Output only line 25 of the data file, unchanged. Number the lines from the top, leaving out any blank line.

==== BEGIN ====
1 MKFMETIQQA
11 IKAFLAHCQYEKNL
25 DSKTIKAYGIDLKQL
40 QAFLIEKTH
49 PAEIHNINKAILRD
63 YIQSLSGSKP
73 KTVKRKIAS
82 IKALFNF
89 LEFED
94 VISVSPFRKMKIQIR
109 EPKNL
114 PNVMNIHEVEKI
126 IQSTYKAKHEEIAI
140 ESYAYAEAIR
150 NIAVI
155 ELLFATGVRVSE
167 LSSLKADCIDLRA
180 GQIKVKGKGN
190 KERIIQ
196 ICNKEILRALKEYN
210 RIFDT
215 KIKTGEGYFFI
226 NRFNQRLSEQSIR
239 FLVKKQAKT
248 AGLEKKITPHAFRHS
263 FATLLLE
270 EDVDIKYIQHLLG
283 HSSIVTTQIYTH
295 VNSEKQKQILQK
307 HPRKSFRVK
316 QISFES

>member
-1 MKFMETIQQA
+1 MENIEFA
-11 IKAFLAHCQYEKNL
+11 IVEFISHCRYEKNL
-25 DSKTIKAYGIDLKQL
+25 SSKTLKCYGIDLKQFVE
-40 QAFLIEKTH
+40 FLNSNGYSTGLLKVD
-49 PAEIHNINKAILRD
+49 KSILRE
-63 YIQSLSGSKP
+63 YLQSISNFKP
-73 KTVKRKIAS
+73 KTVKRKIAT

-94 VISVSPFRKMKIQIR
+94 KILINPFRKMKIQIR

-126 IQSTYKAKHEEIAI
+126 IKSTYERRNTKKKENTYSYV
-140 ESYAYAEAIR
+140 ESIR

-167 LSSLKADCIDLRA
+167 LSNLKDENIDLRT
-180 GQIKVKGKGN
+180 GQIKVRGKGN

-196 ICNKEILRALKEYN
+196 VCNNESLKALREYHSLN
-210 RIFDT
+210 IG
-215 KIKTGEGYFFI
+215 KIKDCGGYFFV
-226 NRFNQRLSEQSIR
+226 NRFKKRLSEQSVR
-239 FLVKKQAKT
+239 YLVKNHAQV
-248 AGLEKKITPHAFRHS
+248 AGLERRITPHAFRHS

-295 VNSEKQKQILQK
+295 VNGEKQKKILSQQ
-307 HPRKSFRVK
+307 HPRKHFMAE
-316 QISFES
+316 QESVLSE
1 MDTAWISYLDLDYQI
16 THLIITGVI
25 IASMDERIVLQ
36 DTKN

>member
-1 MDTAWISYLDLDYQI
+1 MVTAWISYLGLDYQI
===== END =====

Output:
248 AGLEKKITPHAFRHS